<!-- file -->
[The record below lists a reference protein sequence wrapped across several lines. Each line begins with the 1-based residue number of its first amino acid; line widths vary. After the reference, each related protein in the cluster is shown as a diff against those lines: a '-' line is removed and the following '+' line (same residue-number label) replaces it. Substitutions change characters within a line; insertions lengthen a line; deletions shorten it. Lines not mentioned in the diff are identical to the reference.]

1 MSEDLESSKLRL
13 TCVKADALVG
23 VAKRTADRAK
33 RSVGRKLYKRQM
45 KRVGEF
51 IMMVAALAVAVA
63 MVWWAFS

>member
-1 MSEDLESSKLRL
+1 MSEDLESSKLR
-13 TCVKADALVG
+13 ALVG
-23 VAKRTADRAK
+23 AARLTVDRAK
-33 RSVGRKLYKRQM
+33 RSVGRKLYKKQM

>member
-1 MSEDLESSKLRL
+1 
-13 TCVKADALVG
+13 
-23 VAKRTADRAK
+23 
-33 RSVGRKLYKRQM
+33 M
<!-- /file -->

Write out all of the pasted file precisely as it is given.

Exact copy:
[The record below lists a reference protein sequence wrapped across several lines. Each line begins with the 1-based residue number of its first amino acid; line widths vary. After the reference, each related protein in the cluster is shown as a diff against those lines: a '-' line is removed and the following '+' line (same residue-number label) replaces it. Substitutions change characters within a line; insertions lengthen a line; deletions shorten it. Lines not mentioned in the diff are identical to the reference.]

1 MSEDLESSKLRL
13 TCVKADALVG
23 VAKRTADRAK
33 RSVGRKLYKRQM
45 KRVGEF
51 IMMVAALAVAVA
63 MVWWAFS

>member
-1 MSEDLESSKLRL
+1 MSEDLESSKLR
-13 TCVKADALVG
+13 ALVG
-23 VAKRTADRAK
+23 AARLTVDRAK
-33 RSVGRKLYKRQM
+33 RSVGRKLYKKQM

>member
-1 MSEDLESSKLRL
+1 
-13 TCVKADALVG
+13 
-23 VAKRTADRAK
+23 
-33 RSVGRKLYKRQM
+33 M